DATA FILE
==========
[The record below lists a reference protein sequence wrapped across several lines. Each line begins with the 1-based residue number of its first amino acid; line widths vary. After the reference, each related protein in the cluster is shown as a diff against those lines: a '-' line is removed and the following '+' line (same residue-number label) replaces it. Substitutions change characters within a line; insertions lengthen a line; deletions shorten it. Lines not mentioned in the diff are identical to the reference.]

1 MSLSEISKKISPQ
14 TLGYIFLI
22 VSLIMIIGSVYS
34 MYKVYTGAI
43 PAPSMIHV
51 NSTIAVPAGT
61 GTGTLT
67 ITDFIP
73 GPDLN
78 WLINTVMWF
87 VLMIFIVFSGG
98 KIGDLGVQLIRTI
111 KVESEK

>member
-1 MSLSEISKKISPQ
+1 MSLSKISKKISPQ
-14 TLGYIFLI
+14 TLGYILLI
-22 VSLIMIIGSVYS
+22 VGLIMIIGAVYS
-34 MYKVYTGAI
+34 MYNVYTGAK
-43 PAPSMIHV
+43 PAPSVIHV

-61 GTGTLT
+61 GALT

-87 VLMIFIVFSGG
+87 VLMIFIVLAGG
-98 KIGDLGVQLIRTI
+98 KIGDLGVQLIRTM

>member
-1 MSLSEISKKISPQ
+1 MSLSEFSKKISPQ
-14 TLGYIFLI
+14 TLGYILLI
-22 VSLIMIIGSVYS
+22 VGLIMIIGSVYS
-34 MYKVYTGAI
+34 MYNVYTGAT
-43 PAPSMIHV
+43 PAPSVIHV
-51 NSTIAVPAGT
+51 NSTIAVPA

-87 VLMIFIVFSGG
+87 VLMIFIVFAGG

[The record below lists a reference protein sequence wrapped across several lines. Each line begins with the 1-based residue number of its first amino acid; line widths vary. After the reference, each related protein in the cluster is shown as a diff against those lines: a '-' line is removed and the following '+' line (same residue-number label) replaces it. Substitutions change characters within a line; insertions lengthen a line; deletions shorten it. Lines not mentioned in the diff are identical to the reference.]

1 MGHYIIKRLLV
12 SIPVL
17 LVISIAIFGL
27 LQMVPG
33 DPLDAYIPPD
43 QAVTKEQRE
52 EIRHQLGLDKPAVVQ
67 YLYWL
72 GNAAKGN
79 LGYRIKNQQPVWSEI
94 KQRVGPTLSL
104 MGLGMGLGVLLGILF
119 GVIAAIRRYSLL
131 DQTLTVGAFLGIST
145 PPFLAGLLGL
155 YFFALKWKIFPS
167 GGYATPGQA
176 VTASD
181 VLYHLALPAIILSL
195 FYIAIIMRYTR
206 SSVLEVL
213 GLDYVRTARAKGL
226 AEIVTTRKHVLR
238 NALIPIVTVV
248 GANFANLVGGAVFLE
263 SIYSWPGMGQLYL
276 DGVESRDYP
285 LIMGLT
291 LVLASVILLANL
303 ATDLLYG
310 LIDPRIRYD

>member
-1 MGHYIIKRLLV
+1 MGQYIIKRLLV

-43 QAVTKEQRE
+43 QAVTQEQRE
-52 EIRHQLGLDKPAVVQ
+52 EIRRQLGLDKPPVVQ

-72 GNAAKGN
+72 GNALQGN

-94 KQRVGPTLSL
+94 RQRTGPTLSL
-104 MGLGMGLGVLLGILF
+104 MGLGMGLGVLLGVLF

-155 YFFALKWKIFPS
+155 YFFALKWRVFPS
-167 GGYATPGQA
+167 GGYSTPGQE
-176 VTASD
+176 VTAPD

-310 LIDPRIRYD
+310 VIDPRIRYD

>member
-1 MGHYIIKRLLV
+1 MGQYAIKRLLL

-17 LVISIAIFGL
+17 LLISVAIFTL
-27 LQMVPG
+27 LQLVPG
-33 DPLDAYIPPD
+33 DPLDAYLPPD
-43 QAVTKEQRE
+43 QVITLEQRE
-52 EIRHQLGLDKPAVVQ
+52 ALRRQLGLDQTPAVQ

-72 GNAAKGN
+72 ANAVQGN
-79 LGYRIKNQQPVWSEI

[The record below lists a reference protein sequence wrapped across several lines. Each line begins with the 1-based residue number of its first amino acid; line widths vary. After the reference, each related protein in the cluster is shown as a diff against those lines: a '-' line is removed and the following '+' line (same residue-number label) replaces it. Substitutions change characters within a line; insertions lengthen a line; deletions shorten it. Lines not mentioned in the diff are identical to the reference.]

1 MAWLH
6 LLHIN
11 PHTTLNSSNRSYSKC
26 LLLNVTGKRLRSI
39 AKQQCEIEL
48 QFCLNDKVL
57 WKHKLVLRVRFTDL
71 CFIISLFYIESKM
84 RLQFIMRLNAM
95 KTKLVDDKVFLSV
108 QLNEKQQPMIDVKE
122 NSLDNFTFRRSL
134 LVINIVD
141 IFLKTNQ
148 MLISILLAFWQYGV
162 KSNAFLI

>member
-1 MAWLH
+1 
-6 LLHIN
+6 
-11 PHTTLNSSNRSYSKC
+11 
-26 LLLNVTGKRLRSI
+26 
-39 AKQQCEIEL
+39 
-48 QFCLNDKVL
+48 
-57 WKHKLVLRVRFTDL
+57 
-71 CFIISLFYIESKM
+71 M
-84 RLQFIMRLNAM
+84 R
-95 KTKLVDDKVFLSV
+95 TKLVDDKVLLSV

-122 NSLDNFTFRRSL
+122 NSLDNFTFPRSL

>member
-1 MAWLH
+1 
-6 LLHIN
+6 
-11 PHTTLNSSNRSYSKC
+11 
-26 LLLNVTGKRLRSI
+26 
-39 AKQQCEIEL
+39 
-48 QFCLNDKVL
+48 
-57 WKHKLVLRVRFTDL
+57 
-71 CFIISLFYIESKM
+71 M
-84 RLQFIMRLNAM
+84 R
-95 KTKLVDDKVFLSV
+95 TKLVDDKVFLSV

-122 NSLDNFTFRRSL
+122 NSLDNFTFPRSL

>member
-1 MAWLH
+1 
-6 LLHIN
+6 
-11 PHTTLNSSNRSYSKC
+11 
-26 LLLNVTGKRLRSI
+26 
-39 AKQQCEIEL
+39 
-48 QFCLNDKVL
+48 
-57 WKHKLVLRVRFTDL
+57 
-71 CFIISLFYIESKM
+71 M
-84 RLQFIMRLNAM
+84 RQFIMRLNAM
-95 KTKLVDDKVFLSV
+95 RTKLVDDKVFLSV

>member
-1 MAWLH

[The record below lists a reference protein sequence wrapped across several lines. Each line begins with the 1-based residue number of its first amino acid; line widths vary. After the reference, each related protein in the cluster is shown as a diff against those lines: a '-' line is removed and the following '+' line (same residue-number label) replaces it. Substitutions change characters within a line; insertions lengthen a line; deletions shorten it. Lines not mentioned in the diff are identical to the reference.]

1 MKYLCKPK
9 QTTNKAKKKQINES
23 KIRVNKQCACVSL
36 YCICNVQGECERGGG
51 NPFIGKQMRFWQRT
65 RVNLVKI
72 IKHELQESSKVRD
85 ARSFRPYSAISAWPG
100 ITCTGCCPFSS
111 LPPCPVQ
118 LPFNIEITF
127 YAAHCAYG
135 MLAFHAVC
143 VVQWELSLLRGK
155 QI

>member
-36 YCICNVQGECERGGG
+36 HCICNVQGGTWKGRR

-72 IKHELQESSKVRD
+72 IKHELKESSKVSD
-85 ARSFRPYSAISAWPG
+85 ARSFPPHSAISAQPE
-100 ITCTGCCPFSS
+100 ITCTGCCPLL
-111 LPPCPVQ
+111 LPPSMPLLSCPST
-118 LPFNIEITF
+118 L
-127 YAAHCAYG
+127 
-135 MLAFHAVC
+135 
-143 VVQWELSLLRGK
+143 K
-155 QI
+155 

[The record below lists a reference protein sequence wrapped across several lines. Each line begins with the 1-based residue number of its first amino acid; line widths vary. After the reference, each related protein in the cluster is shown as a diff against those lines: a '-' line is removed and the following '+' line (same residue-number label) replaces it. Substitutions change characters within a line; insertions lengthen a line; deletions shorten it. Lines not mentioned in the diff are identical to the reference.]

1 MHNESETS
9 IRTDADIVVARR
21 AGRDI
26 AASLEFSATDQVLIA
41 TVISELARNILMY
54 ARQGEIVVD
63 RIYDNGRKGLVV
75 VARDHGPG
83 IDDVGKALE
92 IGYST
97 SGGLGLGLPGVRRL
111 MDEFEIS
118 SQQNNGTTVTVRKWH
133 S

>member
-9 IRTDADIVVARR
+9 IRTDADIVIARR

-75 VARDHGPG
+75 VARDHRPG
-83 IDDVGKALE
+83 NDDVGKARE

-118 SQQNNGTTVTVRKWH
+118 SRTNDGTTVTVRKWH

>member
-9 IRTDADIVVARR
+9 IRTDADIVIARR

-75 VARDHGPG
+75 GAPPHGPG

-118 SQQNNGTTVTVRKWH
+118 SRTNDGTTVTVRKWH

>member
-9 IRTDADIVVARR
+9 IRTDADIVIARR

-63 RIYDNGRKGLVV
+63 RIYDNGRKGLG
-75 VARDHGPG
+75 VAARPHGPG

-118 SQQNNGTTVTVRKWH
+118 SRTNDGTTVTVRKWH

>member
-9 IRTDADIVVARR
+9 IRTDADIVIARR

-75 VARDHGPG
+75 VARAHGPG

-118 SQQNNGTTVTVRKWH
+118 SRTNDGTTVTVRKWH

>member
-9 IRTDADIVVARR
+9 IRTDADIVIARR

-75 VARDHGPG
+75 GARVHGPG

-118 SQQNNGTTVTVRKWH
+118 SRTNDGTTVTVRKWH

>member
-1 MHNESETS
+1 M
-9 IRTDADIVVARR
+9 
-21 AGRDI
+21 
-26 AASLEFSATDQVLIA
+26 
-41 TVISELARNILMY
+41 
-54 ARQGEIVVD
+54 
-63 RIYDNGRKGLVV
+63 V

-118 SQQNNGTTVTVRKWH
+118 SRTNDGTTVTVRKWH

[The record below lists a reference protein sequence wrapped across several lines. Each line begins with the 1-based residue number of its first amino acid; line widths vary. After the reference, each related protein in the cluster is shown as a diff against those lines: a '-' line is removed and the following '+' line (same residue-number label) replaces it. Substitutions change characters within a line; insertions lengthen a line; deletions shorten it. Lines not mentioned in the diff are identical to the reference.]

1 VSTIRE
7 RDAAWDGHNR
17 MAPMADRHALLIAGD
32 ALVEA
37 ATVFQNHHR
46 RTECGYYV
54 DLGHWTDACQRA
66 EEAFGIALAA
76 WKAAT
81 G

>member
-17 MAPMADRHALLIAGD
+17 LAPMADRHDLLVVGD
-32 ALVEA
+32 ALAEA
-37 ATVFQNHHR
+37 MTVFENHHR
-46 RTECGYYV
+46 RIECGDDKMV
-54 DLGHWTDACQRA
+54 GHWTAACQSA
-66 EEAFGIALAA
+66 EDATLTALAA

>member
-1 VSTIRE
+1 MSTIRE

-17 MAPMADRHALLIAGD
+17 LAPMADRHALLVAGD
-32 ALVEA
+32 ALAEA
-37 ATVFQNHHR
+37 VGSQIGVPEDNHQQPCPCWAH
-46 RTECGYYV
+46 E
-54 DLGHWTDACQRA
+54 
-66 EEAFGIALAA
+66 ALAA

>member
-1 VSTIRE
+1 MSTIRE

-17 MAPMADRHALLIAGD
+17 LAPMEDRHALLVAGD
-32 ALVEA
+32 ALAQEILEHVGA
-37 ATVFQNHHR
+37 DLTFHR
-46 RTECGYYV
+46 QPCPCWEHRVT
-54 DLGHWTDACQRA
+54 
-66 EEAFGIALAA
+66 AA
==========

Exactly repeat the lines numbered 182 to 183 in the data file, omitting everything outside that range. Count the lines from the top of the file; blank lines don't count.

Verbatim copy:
-6 LLHIN
+6 